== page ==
GM A platform (1982)
See also: GM A platform (1936)
|GM A platform|
|Body and chassis|
|Layout||Front engine, front-wheel drive/all-wheel drive|
|Body style(s)||2-door coupe
4-door station wagon
Oldsmobile Cutlass Ciera/Cruiser
Iron Duke I4
|Transmission(s)||3-speed 3T40 automatic
4-speed 4T60 automatic
4-speed 4T60-E automatic
5-speed Getrag manual
|Wheelbase||104.5 in (2,654 mm)
104.9 in (2,664 mm)
|Predecessor||GM A platform (1936)|
|Successor||GM W platform|
The General Motors A platform (commonly called the A-body) was a mid-size car automobile platform designation used from 1982 to 1996. Previously the A body designation had been used for rear wheel drive mid-sized cars. The Chevrolet Celebrity and platform-mates were introduced in the 1982 model year which were essentially similar in mechanical design and interior space with the troubled X-car compacts, but long enough to be classified as intermediate cars with more traditional styling. They were initially offered alongside, but eventually supplanted rear-drive nameplates such as the Malibu for the intermediate niche.
The A-body consisted of 4-door sedan, 2-door coupé and a 4-door station wagon It was updated in 1989 with a slightly longer wheelbase and a more rounded roofline (except for the Celebrity whose roofline remained unchanged as it was to be phased out in 1990). It also briefly saw duty as an All Wheel Drive platform for the Pontiac 6000.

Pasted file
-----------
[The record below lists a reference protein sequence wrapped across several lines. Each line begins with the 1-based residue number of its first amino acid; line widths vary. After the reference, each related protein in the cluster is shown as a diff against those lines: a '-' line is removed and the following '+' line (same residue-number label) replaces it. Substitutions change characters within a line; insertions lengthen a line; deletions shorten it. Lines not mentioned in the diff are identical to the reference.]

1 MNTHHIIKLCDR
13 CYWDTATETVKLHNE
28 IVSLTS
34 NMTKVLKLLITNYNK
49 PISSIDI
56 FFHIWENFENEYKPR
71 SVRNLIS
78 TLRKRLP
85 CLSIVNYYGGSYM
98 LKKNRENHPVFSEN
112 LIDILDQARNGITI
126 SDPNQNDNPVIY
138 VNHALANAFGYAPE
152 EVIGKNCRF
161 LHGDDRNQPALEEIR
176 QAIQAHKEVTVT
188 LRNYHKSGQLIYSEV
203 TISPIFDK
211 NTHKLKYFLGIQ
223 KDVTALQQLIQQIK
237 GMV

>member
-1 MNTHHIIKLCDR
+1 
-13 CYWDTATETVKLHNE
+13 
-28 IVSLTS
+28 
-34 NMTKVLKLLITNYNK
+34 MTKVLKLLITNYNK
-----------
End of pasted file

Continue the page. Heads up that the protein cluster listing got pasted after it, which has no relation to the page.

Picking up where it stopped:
Later GM platforms (specifically transaxle based, i.e. four-wheel drive and mid-engine rear-wheel drive) benefited from components and systems developed with the A-Body. Additionally the first generation U-body minivan (1990–1996) was constructed utilizing lightly modified A-body chassis.
The A-body began to be phased out in favor of the GM W platform beginning in 1990, although production did not end for the until 1996 due to popularity of the remaining models.
- 104.5 in wheelbase:
- 104.9 in wheelbase: